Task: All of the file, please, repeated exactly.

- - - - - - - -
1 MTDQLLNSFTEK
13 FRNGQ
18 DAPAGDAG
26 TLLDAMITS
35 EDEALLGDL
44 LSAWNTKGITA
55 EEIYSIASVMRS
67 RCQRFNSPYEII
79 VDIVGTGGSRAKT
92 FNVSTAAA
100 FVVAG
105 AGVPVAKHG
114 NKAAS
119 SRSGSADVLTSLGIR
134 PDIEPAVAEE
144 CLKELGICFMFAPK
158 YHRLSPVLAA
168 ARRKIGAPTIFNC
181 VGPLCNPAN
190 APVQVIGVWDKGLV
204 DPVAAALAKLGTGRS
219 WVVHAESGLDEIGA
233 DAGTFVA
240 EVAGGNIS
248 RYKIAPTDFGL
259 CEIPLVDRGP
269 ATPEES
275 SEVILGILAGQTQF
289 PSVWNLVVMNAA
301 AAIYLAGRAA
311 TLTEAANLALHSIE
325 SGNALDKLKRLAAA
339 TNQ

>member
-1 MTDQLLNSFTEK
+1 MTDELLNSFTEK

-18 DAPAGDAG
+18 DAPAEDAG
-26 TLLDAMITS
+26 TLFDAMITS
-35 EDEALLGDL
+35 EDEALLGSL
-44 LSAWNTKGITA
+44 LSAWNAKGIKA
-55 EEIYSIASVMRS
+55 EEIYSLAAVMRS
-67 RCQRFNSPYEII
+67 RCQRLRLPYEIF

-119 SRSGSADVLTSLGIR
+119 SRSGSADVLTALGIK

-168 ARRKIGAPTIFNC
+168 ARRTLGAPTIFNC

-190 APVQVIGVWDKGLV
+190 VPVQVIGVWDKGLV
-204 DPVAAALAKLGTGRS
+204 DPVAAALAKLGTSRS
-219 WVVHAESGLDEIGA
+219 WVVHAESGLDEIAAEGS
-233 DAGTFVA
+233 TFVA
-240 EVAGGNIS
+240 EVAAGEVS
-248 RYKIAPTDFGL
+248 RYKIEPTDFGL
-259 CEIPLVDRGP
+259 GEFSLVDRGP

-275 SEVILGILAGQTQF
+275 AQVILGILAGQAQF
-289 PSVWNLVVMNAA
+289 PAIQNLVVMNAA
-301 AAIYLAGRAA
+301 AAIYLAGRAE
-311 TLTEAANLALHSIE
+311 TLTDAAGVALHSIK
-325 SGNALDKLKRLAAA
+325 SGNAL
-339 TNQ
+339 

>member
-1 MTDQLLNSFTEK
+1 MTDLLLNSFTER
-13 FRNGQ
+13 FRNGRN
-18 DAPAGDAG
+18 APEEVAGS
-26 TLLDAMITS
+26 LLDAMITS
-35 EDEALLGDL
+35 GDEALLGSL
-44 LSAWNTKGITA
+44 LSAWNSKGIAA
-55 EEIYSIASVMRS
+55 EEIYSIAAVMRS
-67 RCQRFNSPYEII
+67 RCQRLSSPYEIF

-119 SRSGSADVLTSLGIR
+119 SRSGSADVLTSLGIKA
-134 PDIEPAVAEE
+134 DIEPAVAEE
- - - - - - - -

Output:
1 MTDQLLNSFTEK
13 FRNGQ
18 DAPAGDAG
26 TLLDAMITS
35 EDEALLGDL
44 LSAWNTKGITA
55 EEIYSIASVMRS
67 RCQRFNSPYEII
79 VDIVGTGGSRAKT
92 FNVSTAAA
100 FVVAG
105 AGVPVAKHG
114 NKAAS
119 SRSGSADVLTSLGIR
134 PDIEPAVAEE
144 CLKELGICFMFAPK
158 YHRLSPVLAA
168 ARRKIGAPTIFNC
181 VGPLCNPAN
190 APVQVIGVWDKGLV
204 DPVAAALAKLGTGRS
219 WVVHAESGLDEIGA
233 DAGTFVA
240 EVAGGNIS
248 RYKIAPTDFGL
259 CEIPLVDRGP
269 ATPEES
275 SEVILGILAGQTQF
289 PSVWNLVVMNAA
301 AAIYLAGRAA
311 TLTEAANLALHSIE
325 SGNALDKLKRLAAA
339 TNQ

>member
-1 MTDQLLNSFTEK
+1 MTDELLNSFTEK

-18 DAPAGDAG
+18 DAPAEDAG
-26 TLLDAMITS
+26 TLFDAMITS
-35 EDEALLGDL
+35 EDEALLGSL
-44 LSAWNTKGITA
+44 LSAWNAKGIKA
-55 EEIYSIASVMRS
+55 EEIYSLAAVMRS
-67 RCQRFNSPYEII
+67 RCQRLRLPYEIF

-119 SRSGSADVLTSLGIR
+119 SRSGSADVLTALGIK

-168 ARRKIGAPTIFNC
+168 ARRTLGAPTIFNC

-190 APVQVIGVWDKGLV
+190 VPVQVIGVWDKGLV
-204 DPVAAALAKLGTGRS
+204 DPVAAALAKLGTSRS
-219 WVVHAESGLDEIGA
+219 WVVHAESGLDEIAAEGS
-233 DAGTFVA
+233 TFVA
-240 EVAGGNIS
+240 EVAAGEVS
-248 RYKIAPTDFGL
+248 RYKIEPTDFGL
-259 CEIPLVDRGP
+259 GEFSLVDRGP

-275 SEVILGILAGQTQF
+275 AQVILGILAGQAQF
-289 PSVWNLVVMNAA
+289 PAIQNLVVMNAA
-301 AAIYLAGRAA
+301 AAIYLAGRAE
-311 TLTEAANLALHSIE
+311 TLTDAAGVALHSIK
-325 SGNALDKLKRLAAA
+325 SGNAL
-339 TNQ
+339 

>member
-1 MTDQLLNSFTEK
+1 MTDLLLNSFTER
-13 FRNGQ
+13 FRNGRN
-18 DAPAGDAG
+18 APEEVAGS
-26 TLLDAMITS
+26 LLDAMITS
-35 EDEALLGDL
+35 GDEALLGSL
-44 LSAWNTKGITA
+44 LSAWNSKGIAA
-55 EEIYSIASVMRS
+55 EEIYSIAAVMRS
-67 RCQRFNSPYEII
+67 RCQRLSSPYEIF

-119 SRSGSADVLTSLGIR
+119 SRSGSADVLTSLGIKA
-134 PDIEPAVAEE
+134 DIEPAVAEE